Friday, 12 April 2013

Kerry warns Kim Jong-Un about missile test

Kerry warns Kim Jong-Un about missile test, Telling North Korea it would be a “huge mistake” to launch a new missile to commemorate founder Kim Il-Sung’s 101 birthday, 69-year-old Secretary to State John Kerry tried the carrot-and-stick approach to defuse high tensions on the Korean Peninsula.

Since the U.S. and South Korea began yearly military drills Feb. 25, North Korea’s 30-year-old leader Kim Jong-Un has cancelled the 60-year-old armistice and threatened the U.S. with nuclear war.

Shuttling to South Korea, China and Japan over the weekend, Kerry hoped to defuse tensions. Some North Korean experts say the prospects of war have never been greater, while others see Kim as bluffing his way to a totalitarian state.

When the Pentagon Defense Intelligence Agency told the Senate Armed Services Committee April 11 that Kim possessed nuclear missile capability, President Barack Obama dispatched Kerry to Asia.

Kerry hoped to “put some teeth” into U.S. efforts to defuse a potential crisis. Hoping to get China to put down the hammer on its ally, Kerry admonished Kim Jong-Un for hi belligerent rhetoric.

When a classified DIA report suggested that North Korea already had nuclear missiles capable of hitting U.S. bases in Guam or Japan, the White House took notice.

“I want to be clear that North Korea has not demonstrated the capability to deploy a nuclear-armed missile,” said White House spokesman Jay Carney, hoping to calm down the press.

It wasn’t that long ago that the DIA estimated that Saddam Hussein had biological and nuclear capability before the Iraq War disproved the myth.

But whether or not North Korean has the missile capability, they can’t continue threatening the U.S. Kerry hopes his visit to the region reassures allies that the U.S. is ready for any contingency.

Kerry received some qualified assurances form 62-year-old Russian Foreign Minister Sergei Lavrov, who backed the U.S. position on North Korea, while telling the White House to restrain from incendiary rhetoric.

Kerry said Kim “needs to understand, as I think he probably does, what the outcome of a conflict would be,” warning the 30-year-old not to push the U.S. too far. While no one—especially South Korea—wants to see another war, they also won’t stand for any more provocative actions.

Unlike the past, South Korea has vowed to take harsh steps should North Korea continue its aggression. South Korea didn’t retaliate for the 2010 sinking of a patrol boat killing 46 South Koreans sailors nor did they take actions to avenge the deaths of four civilians on a local island.

If North Korean launches a new missile Sat., April 15, there’s little or nothing the U.S. could do.

Like Iran, North Korean has pursued A-bombs for decades, having successfully detonated several plutonium-based devices over U.N. objections. Defying the U.N. ban, Kim exploded his last nuclear weapons Feb. 12, prompting the Security Council—including China—to ratchet up tough new economic and political sanctions.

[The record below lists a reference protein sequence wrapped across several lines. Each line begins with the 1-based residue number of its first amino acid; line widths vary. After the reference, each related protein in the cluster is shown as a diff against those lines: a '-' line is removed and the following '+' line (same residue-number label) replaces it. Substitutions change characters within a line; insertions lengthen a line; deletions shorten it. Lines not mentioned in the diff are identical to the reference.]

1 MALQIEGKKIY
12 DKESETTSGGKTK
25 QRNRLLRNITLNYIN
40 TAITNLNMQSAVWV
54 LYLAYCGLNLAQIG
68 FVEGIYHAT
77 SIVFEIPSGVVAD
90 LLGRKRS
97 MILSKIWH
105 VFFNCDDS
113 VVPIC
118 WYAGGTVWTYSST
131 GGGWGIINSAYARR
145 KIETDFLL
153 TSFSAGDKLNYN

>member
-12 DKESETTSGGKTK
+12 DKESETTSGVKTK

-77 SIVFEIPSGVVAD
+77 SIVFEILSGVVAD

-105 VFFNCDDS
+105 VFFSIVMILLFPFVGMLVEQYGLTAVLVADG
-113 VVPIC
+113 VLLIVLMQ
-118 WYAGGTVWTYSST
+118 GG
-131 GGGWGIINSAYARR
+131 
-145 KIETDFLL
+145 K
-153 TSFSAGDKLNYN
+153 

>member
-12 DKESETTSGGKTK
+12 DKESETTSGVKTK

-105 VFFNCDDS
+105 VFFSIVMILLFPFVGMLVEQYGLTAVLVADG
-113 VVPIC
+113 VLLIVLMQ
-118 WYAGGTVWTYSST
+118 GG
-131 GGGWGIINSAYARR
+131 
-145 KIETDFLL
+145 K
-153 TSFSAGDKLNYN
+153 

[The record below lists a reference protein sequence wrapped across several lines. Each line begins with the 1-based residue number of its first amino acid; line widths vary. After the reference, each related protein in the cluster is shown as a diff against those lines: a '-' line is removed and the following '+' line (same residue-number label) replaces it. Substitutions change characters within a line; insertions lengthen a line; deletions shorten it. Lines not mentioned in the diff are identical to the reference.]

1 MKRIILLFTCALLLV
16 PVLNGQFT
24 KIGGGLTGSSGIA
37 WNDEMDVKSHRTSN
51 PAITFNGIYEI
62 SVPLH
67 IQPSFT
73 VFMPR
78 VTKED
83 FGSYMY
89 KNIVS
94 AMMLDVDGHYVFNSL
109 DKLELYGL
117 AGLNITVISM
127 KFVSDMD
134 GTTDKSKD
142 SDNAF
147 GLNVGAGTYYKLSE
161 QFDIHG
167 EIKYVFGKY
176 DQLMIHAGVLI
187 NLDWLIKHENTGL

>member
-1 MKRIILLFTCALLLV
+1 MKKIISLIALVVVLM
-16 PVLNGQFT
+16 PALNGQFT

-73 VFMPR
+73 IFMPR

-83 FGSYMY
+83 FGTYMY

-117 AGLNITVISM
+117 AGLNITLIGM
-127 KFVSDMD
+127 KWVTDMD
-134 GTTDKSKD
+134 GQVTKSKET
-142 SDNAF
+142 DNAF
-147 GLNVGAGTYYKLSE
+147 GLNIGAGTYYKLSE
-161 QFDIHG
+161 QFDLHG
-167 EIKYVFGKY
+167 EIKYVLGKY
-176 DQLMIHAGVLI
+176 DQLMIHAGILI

North Korea sees A-bombs as the best form of blackmail against the U.S. and South Korea. With all the prosperity south of the 38th parallel, South Korea fears excruciating economic losses from missile attacks or a new war.

“We are all united in the fact that North Korea will not be accepted as a nuclear power,” said Kerry, not admitting whether or not it’s already a nuclear power. Kim doesn’t care about Kerry’s demands to de-nuclearize the Korean Peninsula. He’s only wants more A-bombs to stop the U.S. and South Korea from threatening his power.

Kerry would not confirm a DIA report that said the North Korea already had the nuclear missile capability of hitting Guan or Tokyo. Its Musadan missile is capable of traveling 3,500 km or 2,100 miles, far enough to hit Guam or Japan. Calling the DIA report “inaccurate to suggest that the DPRK has fully tested, developed capabilities,” regarding speculative elements inside the report.

South Korea’s first woman President Park Geun-Hye offered North Korea the olive branch of more talks, despite saying recently that any further North Korean aggressions would not be tolerated without a forceful response. “We have a lot of issues, including the Kaesong industrial zone,” said Park. “So should we not meet with them and ask: ‘Just what are you trying to do?” knowing full well that Kim’s latest threats have accomplished its objectives to rattling the U.S. and South Korea.

Expecting the Chinese to deliver a “tough” message to North Korea looks unrealistic, when you consider Kim listens to no one. “We really want them to . . . carry some tough messages to Pyongyang,” on nuclear disarmament said an unnamed U.S. official traveling with Kerry’s entourage.

While Sino-American relations have improved from the days when a EP3 Aires II spy plane went down on Hainan Island in the South China Sea April 1, 2001. China held the 24-member U.S. crew hostage for 10 days before releasing them April 11, 2001.

Chinese officials refused to release the spy plane, dissembling every part and finally return the pieces a year later. Why Kerry thinks China would do the U.S. or U.N. bidding is anyone’s guess. “We would wan them to use so of their leverage because otherwise, it is very destabilizing and, in the end, it threatens the whole region,” said the U.S. official.

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